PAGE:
If you walk into a room and can sense you already control the initiative, you won’t need to stand the whole time. In fact, standing in this instance might make the meeting adversarial. Read the room! Your counterpart is already scared and intimidated from the get-go. Your dominate presence might enlist a fight back response to your dominate presence. Remember a wounded animal is the most dangerous.
In this instance, relax and sit down before they do. Create a sense of comfort and the feeling of everything will be okay. Sprawl your arms out across an office couch with your arms open on the back of the couch, and cross your legs. You have a desperate and captive audience so convey relaxed confidence and make them come to you with their pitch. At this point you can apply the pressure you need to get what you want from the deal because you are making all the first moves from the perspective of relaxed, confident control.
A 3rd physical strategy is the eyelevel, side-by-side sitting position or also called “same side, same team.” This is a great one-on-one negotiation strategy especially when your counterpart seems to be locked up and won’t budge. Sitting at eye level, side by side shows your counterpart that you are on the same team and there is no need to be combative. It’s a “trust me” move that takes all the business out of the interaction. If your negotiations are not going well or you have offended your counterpart, try getting up from the table, walk over and sit down right next to them. Its saying I’m sorry without actually saying it. This may feel awkward at first but the results will have a huge effect.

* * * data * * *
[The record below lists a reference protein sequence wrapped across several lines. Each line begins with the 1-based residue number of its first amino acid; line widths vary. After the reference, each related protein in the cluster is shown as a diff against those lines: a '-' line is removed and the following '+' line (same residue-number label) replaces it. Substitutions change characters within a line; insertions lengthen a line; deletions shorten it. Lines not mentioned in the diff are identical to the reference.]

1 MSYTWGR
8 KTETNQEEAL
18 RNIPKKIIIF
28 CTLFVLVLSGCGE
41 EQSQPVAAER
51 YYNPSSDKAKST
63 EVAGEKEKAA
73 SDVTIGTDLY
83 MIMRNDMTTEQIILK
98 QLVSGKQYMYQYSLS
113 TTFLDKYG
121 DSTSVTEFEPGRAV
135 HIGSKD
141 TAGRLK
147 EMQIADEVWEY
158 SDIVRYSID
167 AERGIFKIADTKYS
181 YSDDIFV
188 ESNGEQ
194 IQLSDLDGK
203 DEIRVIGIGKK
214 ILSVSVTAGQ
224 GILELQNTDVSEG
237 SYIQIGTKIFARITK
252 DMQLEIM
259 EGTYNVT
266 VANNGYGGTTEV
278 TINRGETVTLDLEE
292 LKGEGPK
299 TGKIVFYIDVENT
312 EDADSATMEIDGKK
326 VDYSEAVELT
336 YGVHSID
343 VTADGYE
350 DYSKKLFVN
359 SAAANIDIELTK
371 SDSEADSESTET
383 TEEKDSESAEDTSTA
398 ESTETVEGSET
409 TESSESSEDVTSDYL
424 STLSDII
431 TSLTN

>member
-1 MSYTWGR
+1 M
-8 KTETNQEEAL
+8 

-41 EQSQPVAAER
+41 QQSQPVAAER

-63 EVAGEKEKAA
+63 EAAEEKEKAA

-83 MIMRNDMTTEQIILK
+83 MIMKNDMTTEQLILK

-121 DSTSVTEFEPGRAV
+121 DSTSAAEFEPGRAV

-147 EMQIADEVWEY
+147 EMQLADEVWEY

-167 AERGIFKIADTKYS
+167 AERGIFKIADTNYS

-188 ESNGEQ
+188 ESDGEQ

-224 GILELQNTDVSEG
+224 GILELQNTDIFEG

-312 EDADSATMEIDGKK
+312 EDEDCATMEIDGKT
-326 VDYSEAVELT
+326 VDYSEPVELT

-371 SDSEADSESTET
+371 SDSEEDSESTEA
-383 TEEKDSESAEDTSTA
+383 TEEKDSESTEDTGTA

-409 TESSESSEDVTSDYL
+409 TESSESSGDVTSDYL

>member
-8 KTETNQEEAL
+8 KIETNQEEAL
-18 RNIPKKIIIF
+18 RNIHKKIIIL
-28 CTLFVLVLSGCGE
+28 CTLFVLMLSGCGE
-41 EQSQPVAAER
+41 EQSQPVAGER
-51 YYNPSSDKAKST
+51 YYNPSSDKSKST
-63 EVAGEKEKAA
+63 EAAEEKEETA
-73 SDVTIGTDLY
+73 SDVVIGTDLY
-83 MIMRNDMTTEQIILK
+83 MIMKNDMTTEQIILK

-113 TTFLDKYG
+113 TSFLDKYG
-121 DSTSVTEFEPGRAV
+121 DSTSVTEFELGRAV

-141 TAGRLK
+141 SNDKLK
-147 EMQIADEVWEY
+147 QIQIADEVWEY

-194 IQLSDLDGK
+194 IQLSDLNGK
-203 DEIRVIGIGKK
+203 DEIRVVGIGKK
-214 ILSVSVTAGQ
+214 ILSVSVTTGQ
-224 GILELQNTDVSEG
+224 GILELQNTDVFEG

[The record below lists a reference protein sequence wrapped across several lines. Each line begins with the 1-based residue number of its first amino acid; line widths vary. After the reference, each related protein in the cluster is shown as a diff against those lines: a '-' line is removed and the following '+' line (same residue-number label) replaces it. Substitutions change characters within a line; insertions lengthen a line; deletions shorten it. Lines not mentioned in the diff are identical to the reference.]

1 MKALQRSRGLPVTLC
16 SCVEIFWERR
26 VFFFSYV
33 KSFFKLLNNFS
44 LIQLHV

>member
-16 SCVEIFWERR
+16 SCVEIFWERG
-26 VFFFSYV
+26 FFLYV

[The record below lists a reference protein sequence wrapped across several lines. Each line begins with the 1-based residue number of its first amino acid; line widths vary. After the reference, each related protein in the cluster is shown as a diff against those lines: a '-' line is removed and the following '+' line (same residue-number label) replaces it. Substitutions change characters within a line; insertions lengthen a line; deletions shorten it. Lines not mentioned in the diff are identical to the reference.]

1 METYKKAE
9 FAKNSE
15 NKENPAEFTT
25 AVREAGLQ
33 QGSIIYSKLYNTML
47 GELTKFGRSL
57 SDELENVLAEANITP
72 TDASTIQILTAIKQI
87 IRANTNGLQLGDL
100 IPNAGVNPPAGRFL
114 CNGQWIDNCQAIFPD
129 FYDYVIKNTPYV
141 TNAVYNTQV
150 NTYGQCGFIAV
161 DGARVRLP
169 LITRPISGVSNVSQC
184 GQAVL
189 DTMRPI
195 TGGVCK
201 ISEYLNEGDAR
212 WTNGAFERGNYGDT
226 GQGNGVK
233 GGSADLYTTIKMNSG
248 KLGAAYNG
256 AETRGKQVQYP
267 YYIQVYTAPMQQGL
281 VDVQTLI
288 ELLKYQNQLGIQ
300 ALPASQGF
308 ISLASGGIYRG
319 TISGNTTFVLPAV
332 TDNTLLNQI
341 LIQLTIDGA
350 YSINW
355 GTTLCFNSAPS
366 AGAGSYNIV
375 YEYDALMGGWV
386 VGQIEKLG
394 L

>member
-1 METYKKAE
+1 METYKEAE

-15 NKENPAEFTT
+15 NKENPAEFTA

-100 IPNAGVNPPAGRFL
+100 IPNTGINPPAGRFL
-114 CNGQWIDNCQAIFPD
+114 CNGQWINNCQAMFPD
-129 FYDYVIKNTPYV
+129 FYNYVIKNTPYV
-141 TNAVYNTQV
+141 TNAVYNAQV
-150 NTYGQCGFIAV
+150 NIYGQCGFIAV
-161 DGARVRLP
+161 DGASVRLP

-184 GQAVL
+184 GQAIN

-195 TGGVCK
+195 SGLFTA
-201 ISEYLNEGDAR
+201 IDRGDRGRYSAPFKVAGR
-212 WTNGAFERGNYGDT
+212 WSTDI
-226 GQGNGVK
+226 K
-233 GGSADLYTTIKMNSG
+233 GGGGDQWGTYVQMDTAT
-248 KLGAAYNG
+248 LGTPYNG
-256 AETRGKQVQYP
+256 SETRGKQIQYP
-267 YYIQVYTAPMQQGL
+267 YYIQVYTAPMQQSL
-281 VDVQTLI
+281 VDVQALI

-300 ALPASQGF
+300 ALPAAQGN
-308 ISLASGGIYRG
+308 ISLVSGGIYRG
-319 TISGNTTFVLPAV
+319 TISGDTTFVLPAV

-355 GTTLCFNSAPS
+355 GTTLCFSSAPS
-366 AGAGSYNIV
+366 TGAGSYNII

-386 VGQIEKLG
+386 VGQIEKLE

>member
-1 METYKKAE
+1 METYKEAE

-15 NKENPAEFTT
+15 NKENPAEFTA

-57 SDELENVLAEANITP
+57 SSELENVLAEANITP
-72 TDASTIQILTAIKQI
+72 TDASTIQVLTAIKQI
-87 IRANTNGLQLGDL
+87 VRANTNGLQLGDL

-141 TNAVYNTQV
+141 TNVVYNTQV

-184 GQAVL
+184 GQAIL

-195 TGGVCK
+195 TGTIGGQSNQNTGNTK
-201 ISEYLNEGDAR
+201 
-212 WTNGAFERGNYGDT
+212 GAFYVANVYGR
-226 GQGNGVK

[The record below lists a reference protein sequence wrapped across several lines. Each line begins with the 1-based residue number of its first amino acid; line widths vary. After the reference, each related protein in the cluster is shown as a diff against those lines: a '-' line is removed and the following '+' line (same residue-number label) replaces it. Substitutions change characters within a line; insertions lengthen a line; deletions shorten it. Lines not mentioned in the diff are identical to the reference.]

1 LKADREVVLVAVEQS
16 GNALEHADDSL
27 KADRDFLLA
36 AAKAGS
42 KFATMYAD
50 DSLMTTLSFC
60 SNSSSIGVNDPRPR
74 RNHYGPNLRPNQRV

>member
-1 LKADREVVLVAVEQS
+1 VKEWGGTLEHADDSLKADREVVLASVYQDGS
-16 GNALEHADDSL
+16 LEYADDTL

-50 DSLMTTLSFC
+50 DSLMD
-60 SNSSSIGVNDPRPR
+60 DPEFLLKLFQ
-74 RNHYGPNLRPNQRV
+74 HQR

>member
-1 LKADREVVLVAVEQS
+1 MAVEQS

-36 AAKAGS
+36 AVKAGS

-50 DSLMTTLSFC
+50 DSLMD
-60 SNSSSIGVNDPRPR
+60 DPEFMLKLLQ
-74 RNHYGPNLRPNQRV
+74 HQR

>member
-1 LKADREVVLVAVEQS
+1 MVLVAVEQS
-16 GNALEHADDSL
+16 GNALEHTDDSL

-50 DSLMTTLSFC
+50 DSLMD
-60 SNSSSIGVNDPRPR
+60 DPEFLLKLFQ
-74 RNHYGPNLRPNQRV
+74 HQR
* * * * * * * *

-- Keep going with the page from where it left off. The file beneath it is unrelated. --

3. The now or never offer
Now it’s time to strike a deal. The “now or never” works to get the most you can from people by using exploding offers to create panic in your counterpart. Most highly successful people use the “now or never offer” traps during negotiations to knock their counterpart off their game. If you give your counter part time to consider their options, they might go out and find a better deal.
Make the offer you want and quickly put a timeline on the offer. Say, “We either do this deal today or I walk away.” This forces your counterpart to focus very quickly and narrows their choices to two options- either get what they want now for less, or miss out for ever. This is a favorite strategy for prosecuting attorneys when striking a deal with a defendant and in romantic relationships when the other person is looking for a commitment. The “If I walk out that door today, this deal is off” strategy is highly effective but does come with risk and cost.